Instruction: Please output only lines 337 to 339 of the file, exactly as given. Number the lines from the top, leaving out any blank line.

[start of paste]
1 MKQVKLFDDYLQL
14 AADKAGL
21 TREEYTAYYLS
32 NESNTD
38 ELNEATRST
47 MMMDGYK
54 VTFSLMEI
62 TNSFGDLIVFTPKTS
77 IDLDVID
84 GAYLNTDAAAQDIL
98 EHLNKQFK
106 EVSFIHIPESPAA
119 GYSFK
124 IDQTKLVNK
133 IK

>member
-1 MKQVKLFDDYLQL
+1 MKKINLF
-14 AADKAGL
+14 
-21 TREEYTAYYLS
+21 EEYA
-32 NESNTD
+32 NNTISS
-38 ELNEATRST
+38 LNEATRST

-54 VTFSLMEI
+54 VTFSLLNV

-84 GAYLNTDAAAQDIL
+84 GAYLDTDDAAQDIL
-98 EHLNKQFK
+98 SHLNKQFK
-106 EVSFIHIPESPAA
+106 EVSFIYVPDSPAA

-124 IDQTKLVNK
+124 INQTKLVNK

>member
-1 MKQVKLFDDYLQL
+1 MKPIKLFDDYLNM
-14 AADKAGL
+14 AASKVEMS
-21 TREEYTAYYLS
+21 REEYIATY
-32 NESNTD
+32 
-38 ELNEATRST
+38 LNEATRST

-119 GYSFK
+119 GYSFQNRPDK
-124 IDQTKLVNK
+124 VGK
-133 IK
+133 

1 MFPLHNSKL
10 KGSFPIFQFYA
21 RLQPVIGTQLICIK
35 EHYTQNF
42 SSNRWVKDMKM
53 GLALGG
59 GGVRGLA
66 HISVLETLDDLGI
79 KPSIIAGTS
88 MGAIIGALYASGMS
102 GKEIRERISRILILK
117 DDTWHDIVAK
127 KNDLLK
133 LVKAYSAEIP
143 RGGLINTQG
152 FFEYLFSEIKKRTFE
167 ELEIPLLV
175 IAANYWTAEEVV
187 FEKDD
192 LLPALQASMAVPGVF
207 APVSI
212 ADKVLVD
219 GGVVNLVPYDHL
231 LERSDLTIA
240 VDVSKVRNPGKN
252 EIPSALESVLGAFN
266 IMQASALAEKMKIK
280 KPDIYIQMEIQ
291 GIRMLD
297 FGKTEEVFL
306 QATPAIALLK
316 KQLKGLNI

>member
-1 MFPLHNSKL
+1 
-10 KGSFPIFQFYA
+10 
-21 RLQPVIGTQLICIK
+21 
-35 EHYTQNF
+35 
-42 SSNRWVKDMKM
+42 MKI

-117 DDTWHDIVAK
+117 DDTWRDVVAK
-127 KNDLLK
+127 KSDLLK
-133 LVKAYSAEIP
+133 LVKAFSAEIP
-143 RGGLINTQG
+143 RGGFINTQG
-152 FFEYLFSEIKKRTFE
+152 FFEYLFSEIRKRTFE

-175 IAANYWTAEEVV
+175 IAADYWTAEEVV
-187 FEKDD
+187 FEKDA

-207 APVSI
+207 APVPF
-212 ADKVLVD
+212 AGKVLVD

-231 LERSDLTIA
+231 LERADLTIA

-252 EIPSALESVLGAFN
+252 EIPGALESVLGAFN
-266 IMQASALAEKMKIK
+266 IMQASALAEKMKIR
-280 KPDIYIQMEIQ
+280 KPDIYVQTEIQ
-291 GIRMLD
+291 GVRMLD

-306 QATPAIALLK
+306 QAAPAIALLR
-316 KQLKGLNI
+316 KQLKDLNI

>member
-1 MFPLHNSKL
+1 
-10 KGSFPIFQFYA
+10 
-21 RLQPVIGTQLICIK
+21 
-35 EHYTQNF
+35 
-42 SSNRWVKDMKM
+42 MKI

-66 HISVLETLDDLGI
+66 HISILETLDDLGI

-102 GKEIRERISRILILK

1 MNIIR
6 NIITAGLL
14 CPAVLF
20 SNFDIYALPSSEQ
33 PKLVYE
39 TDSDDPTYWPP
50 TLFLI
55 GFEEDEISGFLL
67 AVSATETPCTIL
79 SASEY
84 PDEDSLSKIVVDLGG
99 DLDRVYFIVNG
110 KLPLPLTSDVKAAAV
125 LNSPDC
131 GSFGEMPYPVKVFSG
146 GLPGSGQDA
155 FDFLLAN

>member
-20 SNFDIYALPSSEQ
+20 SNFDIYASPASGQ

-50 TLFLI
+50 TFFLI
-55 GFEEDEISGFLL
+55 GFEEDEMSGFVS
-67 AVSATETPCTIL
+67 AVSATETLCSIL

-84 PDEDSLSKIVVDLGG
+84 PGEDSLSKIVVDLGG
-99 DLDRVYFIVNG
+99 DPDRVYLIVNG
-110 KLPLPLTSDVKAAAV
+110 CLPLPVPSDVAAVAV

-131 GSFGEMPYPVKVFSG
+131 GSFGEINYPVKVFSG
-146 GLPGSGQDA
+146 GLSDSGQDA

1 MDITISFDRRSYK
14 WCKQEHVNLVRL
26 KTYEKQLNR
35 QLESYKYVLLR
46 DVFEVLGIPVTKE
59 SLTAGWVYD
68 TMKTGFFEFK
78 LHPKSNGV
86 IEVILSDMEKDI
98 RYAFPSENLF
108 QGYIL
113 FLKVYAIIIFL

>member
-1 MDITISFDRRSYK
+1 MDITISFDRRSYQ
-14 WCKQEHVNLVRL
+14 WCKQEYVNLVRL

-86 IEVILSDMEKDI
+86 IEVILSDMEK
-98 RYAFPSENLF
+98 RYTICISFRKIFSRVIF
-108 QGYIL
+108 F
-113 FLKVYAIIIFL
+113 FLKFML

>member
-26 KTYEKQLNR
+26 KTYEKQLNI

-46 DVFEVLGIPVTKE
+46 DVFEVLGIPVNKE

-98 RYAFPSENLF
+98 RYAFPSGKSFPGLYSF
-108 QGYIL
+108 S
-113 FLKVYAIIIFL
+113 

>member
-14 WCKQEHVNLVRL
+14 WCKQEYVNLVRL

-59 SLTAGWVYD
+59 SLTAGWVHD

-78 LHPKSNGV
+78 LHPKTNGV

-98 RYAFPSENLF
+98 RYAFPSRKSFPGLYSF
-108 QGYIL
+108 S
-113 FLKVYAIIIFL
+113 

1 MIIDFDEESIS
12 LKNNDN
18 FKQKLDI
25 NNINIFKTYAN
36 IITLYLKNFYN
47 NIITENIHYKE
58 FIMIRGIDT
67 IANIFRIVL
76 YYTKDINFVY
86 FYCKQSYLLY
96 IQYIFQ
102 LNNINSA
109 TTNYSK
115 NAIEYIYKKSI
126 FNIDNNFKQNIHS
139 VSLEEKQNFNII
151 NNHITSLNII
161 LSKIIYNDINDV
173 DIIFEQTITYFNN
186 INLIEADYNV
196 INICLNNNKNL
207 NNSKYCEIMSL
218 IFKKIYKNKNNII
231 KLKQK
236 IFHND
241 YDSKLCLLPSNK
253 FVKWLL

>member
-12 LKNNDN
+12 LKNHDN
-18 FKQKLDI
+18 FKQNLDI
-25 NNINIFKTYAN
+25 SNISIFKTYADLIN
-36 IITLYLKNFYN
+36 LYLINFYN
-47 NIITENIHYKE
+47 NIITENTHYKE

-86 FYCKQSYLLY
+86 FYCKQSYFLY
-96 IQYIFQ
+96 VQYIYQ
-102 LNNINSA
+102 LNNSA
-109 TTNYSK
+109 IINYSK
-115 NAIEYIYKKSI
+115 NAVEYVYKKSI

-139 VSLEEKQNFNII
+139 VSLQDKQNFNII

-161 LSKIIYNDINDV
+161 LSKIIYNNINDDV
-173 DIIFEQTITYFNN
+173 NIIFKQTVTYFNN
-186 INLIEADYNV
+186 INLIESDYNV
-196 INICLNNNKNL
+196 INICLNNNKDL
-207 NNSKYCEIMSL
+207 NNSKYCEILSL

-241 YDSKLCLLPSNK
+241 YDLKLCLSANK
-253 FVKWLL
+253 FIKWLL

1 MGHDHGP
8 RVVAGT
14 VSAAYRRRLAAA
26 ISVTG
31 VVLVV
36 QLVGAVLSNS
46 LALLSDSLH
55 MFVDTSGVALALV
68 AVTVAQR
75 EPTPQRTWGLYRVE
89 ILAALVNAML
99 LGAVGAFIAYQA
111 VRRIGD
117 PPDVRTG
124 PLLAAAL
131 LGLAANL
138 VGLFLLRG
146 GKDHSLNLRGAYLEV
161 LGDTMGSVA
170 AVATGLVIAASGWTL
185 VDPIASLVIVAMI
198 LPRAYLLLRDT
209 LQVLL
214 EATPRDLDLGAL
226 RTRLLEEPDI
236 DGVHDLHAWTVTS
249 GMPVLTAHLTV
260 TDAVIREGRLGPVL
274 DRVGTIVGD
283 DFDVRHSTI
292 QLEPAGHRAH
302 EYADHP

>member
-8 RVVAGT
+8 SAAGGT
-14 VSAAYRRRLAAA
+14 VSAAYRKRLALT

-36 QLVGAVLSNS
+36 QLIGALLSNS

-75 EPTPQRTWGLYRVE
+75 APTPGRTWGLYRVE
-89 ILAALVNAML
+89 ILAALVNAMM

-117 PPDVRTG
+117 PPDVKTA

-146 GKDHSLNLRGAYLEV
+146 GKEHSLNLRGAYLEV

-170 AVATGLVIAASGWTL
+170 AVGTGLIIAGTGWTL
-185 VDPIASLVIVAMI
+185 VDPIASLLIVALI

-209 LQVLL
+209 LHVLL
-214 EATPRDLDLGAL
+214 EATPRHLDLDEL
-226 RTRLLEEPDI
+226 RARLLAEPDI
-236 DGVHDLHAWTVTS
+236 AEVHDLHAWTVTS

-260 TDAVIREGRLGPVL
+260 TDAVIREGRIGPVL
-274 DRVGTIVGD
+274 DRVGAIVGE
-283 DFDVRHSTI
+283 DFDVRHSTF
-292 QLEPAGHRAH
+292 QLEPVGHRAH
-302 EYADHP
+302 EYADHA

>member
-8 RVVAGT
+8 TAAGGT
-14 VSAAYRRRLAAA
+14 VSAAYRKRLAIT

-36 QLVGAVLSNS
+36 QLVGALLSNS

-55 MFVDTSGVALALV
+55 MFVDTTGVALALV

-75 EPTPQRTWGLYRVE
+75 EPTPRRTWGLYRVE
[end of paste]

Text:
-146 GKDHSLNLRGAYLEV
+146 GKEHSLNLRGAYLEV

-170 AVATGLVIAASGWTL